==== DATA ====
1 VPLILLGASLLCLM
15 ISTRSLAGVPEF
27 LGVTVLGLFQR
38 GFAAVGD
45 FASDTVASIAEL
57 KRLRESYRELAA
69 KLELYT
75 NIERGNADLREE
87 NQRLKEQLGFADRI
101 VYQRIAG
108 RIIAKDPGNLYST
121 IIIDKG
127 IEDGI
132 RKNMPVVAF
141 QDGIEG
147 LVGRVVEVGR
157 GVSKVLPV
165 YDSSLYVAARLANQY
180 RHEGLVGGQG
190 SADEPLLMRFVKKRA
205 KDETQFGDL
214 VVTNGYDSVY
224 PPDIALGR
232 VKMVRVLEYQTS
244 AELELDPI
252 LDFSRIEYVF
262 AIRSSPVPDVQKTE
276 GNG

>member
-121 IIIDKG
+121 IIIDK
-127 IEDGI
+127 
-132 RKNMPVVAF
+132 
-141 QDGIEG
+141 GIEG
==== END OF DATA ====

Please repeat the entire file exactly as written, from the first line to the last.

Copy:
1 VPLILLGASLLCLM
15 ISTRSLAGVPEF
27 LGVTVLGLFQR
38 GFAAVGD
45 FASDTVASIAEL
57 KRLRESYRELAA
69 KLELYT
75 NIERGNADLREE
87 NQRLKEQLGFADRI
101 VYQRIAG
108 RIIAKDPGNLYST
121 IIIDKG
127 IEDGI
132 RKNMPVVAF
141 QDGIEG
147 LVGRVVEVGR
157 GVSKVLPV
165 YDSSLYVAARLANQY
180 RHEGLVGGQG
190 SADEPLLMRFVKKRA
205 KDETQFGDL
214 VVTNGYDSVY
224 PPDIALGR
232 VKMVRVLEYQTS
244 AELELDPI
252 LDFSRIEYVF
262 AIRSSPVPDVQKTE
276 GNG

>member
-121 IIIDKG
+121 IIIDK
-127 IEDGI
+127 
-132 RKNMPVVAF
+132 
-141 QDGIEG
+141 GIEG